Erickson petitioned the United States Tax Court challenging the Commissioner's determination, especially that part of the determination attributing the cost of the marijuana to unreported income. In the Tax Court, Erickson did not testify and presented no defense on the merits. Rather, he argued: (1) that the Commissioner's notice of deficiency was not entitled to the usual presumption of correctness in a civil proceeding because the Commissioner failed to substantively link Erickson to an income producing activity; and (2) the Commissioner erroneously used the cash expenditures method for reconstructing income because he failed to establish an opening and closing net worth, or to identify or quantify nontaxable sources of funds available to Erickson. The Tax Court rejected both of those arguments. Because Erickson offered no evidence, and in view of the evidence introduced by the Commissioner, the Tax Court found that Erickson failed to carry his burden of proving that the deficiency determination, as modified by certain concessions and adjustments, was incorrect, and judgment was entered against him. Erickson reasserts both of his arguments on appeal.

DISCUSSION

It is well-established that the Commissioner's deficiency determination in a civil case is presumptively correct, and that the taxpayer bears the burden of coming forward with sufficient evidence to overcome the presumption. Welch v. Helvering, 290 U.S. 111, 115, 54 S. Ct. 8, 9, 78 L. Ed. 212 (1933); Jones v. Commissioner, 903 F.2d 1301, 1303 (10th Cir. 1990); Zell v. Commissioner, 763 F.2d 1139, 1141 (10th Cir. 1985). However, the presumption of correctness "is only as strong as its rational underpinnings. Where it lacks a rational basis the presumption evaporates." Llorente v. Commissioner, 649 F.2d 152, 156 (2d Cir. 1981). Some reasonable foundation for the assessment is necessary to preserve the presumption of correctness. Jones v. Commissioner, 903 F.2d at 1304. See United States v. Janis, 428 U.S. 433, 442, 96 S. Ct. 3021, 3026, 49 L. Ed. 2d 1046 ("Certainly, proof that an assessment is utterly without foundation is proof that it is arbitrary and erroneous."), reh'g denied, 429 U.S. 874, 97 S. Ct. 196, 50 L. Ed. 2d 158 (1976); Gerardo v. Commissioner, 552 F.2d 549, 554 (3d Cir. 1977) (" [I]n order to give effect to the presumption on which the Commissioner relies, some evidence must appear which would support an inference of the taxpayer's involvement in [illegal] activity during the period covered by the assessment. Without that evidentiary foundation, minimal though if [sic] may be, an assessment may not be supported even where the taxpayer is silent."); De Cavalcante v. Commissioner, 620 F.2d 23, 28 (3d Cir. 1980) (presumption of correctness requires "a minimal factual basis"); Carson v. United States, 560 F.2d 693, 696 (5th Cir. 1977) (some factual foundation necessary for presumption of correctness to attach). Cf. Weimerskirsch v. Commissioner, 596 F.2d 358, 360 (9th Cir. 1979) (" [B]efore the Commissioner can rely on this presumption of correctness, the Commissioner must offer some substantive evidence showing that the taxpayer received income from the charged activity.") (emphasis added). Naked or purely arbitrary assessments are not entitled to a presumption of correctness. See Llorente v. Commissioner, 649 F.2d at 156. The Commissioner does not have "carte blanche for imposing Draconian absolutes." Webb v. Commissioner, 394 F.2d 366, 373 (5th Cir. 1968).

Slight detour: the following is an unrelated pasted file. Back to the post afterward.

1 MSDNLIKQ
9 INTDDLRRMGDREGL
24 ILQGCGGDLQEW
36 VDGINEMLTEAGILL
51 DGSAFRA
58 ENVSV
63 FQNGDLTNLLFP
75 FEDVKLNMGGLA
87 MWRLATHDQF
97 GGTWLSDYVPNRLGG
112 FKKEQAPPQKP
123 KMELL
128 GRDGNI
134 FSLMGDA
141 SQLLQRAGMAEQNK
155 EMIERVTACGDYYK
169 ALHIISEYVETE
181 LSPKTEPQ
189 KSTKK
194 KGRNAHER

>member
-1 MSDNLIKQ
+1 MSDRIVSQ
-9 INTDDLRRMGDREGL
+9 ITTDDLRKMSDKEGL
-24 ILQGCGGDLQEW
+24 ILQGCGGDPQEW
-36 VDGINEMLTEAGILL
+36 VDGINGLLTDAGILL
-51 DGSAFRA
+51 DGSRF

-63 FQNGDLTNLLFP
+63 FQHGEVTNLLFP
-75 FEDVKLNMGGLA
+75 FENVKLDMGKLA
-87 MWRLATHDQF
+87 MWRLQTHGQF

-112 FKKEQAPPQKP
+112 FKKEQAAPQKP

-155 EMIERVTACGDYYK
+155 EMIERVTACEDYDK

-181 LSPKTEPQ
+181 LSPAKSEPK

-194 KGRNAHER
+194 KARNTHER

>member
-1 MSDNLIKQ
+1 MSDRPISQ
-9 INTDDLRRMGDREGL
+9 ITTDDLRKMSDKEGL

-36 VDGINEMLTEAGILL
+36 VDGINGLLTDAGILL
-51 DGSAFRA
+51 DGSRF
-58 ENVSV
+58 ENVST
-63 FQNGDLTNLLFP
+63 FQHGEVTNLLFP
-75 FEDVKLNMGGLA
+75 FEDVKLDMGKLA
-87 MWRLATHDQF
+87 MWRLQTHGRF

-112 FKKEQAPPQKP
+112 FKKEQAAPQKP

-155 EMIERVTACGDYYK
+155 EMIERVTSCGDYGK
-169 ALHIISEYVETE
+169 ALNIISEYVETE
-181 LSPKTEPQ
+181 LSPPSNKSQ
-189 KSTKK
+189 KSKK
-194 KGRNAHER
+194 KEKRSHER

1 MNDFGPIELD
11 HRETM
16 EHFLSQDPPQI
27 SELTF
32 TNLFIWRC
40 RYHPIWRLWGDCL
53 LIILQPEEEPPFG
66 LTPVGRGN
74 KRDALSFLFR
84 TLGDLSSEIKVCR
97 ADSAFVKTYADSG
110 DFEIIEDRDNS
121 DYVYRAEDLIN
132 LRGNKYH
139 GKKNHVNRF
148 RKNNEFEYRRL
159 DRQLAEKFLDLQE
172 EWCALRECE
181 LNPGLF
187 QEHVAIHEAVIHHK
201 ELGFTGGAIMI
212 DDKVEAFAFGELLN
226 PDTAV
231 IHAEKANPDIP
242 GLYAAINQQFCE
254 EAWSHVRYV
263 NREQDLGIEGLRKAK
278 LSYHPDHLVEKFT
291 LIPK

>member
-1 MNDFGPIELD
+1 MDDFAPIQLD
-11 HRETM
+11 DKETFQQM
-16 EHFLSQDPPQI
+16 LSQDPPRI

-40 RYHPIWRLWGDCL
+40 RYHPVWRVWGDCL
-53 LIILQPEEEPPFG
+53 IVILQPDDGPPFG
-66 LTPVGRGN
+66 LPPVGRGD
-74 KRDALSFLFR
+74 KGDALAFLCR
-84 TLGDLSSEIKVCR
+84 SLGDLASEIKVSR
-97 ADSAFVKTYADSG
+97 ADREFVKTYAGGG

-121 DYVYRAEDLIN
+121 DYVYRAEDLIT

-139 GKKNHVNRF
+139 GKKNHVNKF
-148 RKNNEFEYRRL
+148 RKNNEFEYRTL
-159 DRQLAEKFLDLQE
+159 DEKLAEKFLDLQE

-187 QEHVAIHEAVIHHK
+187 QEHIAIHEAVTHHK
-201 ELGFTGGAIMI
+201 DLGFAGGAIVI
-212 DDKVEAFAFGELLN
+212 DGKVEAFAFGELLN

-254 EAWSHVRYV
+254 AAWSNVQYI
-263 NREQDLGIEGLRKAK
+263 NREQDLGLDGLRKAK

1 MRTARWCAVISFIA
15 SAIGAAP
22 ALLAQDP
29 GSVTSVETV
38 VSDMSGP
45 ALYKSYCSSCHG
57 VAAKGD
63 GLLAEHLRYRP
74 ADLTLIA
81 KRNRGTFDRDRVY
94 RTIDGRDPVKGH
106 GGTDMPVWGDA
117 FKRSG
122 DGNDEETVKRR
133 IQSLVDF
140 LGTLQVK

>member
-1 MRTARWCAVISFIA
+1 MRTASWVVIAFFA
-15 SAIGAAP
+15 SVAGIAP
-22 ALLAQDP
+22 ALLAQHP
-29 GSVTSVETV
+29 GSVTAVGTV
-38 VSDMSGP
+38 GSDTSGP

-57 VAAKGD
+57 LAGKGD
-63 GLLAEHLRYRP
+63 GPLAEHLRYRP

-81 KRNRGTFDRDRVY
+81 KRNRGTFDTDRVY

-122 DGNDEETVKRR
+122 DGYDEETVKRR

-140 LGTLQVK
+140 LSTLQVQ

Erickson contends that the notice of deficiency in this case is utterly arbitrary. His briefs concentrate on the marijuana. As to the proposed deficiency based upon the assumption that he received taxable income in 1983 in an amount sufficient to buy the marijuana in his possession, Erickson argues that the Commissioner must link him to an illegal income producing activity, i.e., proof of drug sales or, at the very least, proof that he actually purchased the marijuana. He cites Weimerskirsch v. Commissioner, 596 F.2d 358 (9th Cir. 1979); Llorente v. Commissioner, 649 F.2d 152 (2d Cir. 1981); and Jackson v. Commissioner, 73 T.C. 394 (1979), to support his argument that the Commissioner must connect him to a business as a source of taxable funds. Those cases, as noted by the Tax Court, are distinguishable. Deficiencies were proposed in those cases largely on the word of informants or the mere presence of the taxpayer on the fringes of illegal activity. Something more was required in such situations to add sufficient plausibility to the notices of deficiency. The situation here is more closely aligned with Delaney v. Commissioner, 743 F.2d 670 (9th Cir. 1984); Schad v. Commissioner, 87 T.C. 609 (1986); aff'd without published opinion, 827 F.2d 774 (11th Cir. 1987); and Tokarski v. Commissioner, 87 T.C. 74, 76 (1986). In each of those cases, taxpayers possessed liquid assets, or were shown to have expended funds during the tax year. The key was connecting the taxpayers to the assets, not to a business. Once the Commissioner demonstrated sufficient minimal facts to show an ownership interest in assets possessed by the taxpayers, the presumption of correctness remained with the notice of deficiency and the taxpayers had the burden of satisfactorily explaining how they came to possess the liquid assets, and to show why the assets did not represent taxable income in the year in question.